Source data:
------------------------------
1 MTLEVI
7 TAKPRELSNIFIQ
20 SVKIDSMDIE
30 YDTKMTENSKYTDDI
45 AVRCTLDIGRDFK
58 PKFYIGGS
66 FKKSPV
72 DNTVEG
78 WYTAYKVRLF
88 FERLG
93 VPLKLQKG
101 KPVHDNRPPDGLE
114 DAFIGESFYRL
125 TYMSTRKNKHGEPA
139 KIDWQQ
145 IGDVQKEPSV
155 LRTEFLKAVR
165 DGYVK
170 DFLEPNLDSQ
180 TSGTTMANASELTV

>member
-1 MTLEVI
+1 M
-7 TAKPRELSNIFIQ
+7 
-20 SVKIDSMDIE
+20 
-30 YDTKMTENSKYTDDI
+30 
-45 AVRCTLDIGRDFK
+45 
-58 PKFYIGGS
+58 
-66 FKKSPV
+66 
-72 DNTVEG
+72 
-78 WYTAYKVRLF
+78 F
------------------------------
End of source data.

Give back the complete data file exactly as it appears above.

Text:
1 MTLEVI
7 TAKPRELSNIFIQ
20 SVKIDSMDIE
30 YDTKMTENSKYTDDI
45 AVRCTLDIGRDFK
58 PKFYIGGS
66 FKKSPV
72 DNTVEG
78 WYTAYKVRLF
88 FERLG
93 VPLKLQKG
101 KPVHDNRPPDGLE
114 DAFIGESFYRL
125 TYMSTRKNKHGEPA
139 KIDWQQ
145 IGDVQKEPSV
155 LRTEFLKAVR
165 DGYVK
170 DFLEPNLDSQ
180 TSGTTMANASELTV

>member
-1 MTLEVI
+1 M
-7 TAKPRELSNIFIQ
+7 
-20 SVKIDSMDIE
+20 
-30 YDTKMTENSKYTDDI
+30 
-45 AVRCTLDIGRDFK
+45 
-58 PKFYIGGS
+58 
-66 FKKSPV
+66 
-72 DNTVEG
+72 
-78 WYTAYKVRLF
+78 F